To say the Keystone XL pipeline project has been analyzed extensively is an understatement. Over the more than seven years since TransCanada originally applied for a Presidential Permit, the U.S. State Department has conducted extensive studies of this project in coordination with at least 12 federal agencies, along with various state and local agencies and Indian tribes and considered nearly 1.9 million comments. The following are some considerations as Congress debates the project’s merits.
Environmental Protection: Pipeline opponents assert that the project will have detrimental effects on groundwater and air quality, increase greenhouse gas emissions and result in more oil spills.
• According to the State Department, the project is not expected to contribute to the violation of any federal, state or local air quality standards.
• The State Department analyzed possible effects on area aquifers and concluded that potential spills are unlikely to affect the water quality of aquifers along the project route.
• A lower risk of spills through the project were projected compared to alternative shipping methods.
• The department estimated that alternative transport options would result in a 28 percent or higher annual greenhouse gas emissions as compared to the proposed pipeline.
• Ninety-five special mitigation measures, including some “above what is normally required,” that Keystone agreed to incorporate into the project to reduce spill risk were noted.
Economic and Job Growth: Those who oppose the pipeline also attempt to discredit the potential job growth and economic benefits of the project and claim that focus would be better spent on transportation, instead of pipeline, projects.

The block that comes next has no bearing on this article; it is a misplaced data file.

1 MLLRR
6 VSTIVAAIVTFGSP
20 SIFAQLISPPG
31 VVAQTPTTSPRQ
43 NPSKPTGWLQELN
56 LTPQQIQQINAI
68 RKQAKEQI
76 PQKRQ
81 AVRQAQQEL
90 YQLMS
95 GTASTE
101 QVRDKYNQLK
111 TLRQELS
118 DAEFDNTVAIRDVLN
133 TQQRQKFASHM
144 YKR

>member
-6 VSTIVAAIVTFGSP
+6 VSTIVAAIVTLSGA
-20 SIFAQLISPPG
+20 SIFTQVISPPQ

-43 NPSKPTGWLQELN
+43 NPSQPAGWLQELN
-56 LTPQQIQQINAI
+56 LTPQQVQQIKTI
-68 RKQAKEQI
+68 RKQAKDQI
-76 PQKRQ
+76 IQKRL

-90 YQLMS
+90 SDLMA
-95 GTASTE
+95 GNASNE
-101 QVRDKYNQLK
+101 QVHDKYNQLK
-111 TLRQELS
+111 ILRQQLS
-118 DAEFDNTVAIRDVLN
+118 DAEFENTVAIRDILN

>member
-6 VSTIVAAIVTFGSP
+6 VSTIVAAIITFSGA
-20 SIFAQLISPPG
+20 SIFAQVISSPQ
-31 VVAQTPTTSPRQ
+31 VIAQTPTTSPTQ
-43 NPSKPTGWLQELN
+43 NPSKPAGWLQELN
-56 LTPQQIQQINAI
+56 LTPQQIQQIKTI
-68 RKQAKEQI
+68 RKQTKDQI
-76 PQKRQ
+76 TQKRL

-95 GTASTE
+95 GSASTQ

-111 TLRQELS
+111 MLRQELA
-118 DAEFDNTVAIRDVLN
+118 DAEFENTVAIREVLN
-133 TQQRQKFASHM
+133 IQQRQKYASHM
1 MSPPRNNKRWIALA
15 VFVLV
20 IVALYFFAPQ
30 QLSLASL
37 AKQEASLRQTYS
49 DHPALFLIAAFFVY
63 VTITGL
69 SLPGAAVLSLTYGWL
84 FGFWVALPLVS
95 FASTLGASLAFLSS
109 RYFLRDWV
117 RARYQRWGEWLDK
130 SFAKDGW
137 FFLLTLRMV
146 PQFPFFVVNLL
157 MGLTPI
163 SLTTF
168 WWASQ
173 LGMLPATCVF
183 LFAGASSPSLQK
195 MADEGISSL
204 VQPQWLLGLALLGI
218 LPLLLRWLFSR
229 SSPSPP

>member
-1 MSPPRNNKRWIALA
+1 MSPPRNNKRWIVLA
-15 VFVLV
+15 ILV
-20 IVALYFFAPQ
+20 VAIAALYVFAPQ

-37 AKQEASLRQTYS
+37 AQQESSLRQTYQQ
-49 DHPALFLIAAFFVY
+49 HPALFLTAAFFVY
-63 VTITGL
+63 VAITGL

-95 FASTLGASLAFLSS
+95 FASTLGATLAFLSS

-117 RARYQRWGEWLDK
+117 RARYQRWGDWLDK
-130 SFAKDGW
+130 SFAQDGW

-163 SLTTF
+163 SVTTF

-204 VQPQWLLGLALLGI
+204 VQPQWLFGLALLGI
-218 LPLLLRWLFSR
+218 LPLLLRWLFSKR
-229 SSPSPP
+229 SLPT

• The State Department estimates that the project would support approximately 42,100 jobs and approximately $2 billion in earnings throughout the U.S.
• The Canadian Energy Research Institute found that an additional 85,000 U.S. jobs could be generated.
• Further, the State Department projects that the project’s construction would contribute approximately $3.4 billion to the U.S. gross domestic product, and a total estimated property tax in the first full year of operations of approximately $55.6 million spread across 27 counties in three states.
• Transportation and pipeline jobs are not mutually exclusive. We can, and should, do both. The Keystone XL pipeline, which is a privately financed project, can proceed while federally-funded transportation projects also proceed. To truly give our economy the boost it needs, we must consider all avenues of job growth, not solely concentrate on one effort.
Fossil Fuel Dependence: Opponents also claim that completion of the pipeline would further increase our nation’s dependence on fossil fuels and the project does not make sense given current low crude prices.
• The cyclical nature of oil prices means that we need to plan beyond today’s market.
• We cannot deny that our nation remains reliant on fossil fuels, and we should not forgo the better utilization of these resources. We must implement a long-term, strategic energy plan that reduces environmental risks while improving domestic energy production.
I support the approval of Keystone XL as it would provide a significant economic boost to our country. The $7 billion privately funded pipeline project would create thousands of jobs and provide tax revenue to states along its route. Additionally, this project can help North America increase its energy security by reducing reliance on foreign resources from volatile countries and regions around the globe. The American people should be allowed to realize the benefits of this project and not miss out on an important economic opportunity.